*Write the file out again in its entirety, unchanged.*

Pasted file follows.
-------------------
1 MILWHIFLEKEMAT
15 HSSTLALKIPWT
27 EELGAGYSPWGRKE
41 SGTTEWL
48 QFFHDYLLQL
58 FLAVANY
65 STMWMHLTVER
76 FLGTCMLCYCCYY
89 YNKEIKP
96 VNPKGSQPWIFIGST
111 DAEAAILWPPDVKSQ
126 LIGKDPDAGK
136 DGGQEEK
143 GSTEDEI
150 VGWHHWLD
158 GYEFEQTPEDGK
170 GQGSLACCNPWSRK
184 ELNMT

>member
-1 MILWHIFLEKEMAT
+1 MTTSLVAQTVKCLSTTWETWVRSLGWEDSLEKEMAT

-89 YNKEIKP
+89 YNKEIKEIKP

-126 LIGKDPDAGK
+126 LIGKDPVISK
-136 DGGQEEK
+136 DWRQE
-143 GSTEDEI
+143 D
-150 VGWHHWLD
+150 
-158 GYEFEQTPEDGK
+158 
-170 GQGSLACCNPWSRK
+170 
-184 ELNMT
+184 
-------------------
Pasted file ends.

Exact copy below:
1 MILWHIFLEKEMAT
15 HSSTLALKIPWT
27 EELGAGYSPWGRKE
41 SGTTEWL
48 QFFHDYLLQL
58 FLAVANY
65 STMWMHLTVER
76 FLGTCMLCYCCYY
89 YNKEIKP
96 VNPKGSQPWIFIGST
111 DAEAAILWPPDVKSQ
126 LIGKDPDAGK
136 DGGQEEK
143 GSTEDEI
150 VGWHHWLD
158 GYEFEQTPEDGK
170 GQGSLACCNPWSRK
184 ELNMT

>member
-1 MILWHIFLEKEMAT
+1 MTTSLVAQTVKCLSTTWETWVRSLGWEDSLEKEMAT

-89 YNKEIKP
+89 YNKEIKEIKP

-126 LIGKDPDAGK
+126 LIGKDPVISK
-136 DGGQEEK
+136 DWRQE
-143 GSTEDEI
+143 D
-150 VGWHHWLD
+150 
-158 GYEFEQTPEDGK
+158 
-170 GQGSLACCNPWSRK
+170 
-184 ELNMT
+184 